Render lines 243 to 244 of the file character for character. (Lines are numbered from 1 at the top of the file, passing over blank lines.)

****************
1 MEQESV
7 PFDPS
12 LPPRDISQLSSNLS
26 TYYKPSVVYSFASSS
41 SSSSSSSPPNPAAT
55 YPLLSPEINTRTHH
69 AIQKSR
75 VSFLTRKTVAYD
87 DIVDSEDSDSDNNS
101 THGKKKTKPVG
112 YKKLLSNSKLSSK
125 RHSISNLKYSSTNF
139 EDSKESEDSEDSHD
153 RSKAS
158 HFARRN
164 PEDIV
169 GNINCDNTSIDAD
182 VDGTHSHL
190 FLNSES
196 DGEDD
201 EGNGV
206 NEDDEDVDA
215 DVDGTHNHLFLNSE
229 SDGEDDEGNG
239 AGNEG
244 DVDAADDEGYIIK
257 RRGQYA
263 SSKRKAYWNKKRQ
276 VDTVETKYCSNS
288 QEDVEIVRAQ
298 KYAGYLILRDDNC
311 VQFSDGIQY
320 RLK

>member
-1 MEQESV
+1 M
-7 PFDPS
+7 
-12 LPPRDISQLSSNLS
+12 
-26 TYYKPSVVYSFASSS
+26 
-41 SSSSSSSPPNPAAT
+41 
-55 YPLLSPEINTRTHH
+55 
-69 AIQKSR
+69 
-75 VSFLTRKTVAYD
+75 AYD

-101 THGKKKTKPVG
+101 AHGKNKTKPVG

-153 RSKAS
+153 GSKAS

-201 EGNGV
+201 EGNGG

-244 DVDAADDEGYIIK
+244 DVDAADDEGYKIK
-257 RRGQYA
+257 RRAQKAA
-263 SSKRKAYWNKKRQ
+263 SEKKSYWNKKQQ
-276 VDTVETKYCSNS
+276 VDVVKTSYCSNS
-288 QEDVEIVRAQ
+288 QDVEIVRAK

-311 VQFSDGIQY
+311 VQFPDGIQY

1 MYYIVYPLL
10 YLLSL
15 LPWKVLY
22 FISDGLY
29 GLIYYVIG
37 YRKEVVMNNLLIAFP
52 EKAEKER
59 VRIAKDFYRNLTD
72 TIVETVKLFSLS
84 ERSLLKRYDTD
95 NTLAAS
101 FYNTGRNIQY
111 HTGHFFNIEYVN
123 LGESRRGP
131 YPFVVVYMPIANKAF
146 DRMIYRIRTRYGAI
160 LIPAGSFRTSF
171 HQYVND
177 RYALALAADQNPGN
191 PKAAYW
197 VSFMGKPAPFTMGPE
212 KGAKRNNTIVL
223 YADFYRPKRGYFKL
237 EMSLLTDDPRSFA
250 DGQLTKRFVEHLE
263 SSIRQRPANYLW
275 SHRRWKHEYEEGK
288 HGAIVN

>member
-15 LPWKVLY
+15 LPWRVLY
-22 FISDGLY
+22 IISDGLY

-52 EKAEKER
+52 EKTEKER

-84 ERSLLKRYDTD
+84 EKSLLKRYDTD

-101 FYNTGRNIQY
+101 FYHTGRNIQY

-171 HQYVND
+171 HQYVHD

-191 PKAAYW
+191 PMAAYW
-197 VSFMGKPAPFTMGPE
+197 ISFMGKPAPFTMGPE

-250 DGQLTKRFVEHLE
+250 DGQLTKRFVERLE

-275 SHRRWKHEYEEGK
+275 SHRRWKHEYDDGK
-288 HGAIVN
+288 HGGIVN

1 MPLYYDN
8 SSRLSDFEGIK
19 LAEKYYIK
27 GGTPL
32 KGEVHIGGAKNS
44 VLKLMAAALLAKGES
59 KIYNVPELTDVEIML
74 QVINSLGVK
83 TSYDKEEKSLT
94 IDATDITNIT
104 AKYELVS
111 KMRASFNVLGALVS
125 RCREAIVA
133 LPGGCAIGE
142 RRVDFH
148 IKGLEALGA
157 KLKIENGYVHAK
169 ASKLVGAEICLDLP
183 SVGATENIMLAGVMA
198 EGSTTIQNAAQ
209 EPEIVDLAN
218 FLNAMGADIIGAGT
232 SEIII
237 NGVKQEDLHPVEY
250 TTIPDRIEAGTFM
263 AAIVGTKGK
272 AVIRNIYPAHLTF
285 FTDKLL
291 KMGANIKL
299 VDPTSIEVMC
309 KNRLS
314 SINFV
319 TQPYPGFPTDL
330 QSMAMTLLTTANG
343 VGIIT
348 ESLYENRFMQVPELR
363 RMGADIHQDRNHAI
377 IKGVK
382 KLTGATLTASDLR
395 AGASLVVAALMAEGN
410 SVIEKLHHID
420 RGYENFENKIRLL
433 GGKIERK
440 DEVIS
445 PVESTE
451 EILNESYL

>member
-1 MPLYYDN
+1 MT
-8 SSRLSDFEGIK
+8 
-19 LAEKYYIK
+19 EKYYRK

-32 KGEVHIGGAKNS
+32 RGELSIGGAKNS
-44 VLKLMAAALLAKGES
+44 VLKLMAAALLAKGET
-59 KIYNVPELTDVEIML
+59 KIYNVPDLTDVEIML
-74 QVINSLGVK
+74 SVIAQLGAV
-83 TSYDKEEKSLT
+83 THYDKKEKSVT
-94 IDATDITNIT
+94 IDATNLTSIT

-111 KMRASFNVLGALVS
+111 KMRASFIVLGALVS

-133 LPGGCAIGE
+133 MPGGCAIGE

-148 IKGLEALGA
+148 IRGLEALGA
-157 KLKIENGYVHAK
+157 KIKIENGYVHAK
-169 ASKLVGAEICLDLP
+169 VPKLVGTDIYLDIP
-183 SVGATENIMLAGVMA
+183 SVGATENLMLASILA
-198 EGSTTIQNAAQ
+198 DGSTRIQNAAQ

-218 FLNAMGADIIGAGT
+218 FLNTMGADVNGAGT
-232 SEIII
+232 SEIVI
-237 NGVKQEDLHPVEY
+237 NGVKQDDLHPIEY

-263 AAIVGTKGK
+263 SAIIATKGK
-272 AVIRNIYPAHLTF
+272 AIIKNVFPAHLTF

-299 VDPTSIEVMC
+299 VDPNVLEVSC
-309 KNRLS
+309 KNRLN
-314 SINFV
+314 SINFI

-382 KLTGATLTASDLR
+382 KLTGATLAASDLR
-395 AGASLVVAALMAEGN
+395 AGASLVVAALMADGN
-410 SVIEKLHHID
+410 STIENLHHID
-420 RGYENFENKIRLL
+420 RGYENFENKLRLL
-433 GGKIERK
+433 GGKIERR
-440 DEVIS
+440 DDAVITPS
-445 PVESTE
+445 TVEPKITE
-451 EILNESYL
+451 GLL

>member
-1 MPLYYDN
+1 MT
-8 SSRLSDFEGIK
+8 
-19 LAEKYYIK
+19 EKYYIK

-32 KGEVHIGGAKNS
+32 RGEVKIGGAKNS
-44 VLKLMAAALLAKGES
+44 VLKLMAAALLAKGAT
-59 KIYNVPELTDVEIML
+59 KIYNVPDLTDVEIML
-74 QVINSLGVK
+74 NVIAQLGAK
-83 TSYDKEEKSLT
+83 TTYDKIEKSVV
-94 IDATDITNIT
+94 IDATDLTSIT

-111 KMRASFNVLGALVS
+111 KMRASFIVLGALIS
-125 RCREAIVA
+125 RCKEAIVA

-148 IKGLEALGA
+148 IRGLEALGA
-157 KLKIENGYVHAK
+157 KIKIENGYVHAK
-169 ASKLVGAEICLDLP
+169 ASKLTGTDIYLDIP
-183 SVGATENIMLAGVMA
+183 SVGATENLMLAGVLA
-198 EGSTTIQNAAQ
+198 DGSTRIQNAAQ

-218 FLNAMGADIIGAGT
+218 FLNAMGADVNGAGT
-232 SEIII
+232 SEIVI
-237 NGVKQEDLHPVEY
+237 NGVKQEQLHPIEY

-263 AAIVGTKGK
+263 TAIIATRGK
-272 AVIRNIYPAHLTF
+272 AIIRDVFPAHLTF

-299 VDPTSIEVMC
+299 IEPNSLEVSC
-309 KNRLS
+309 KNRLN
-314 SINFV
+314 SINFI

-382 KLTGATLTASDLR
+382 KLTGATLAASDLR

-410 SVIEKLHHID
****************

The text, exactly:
+59 KIYNVPDLTDVEIML
-74 QVINSLGVK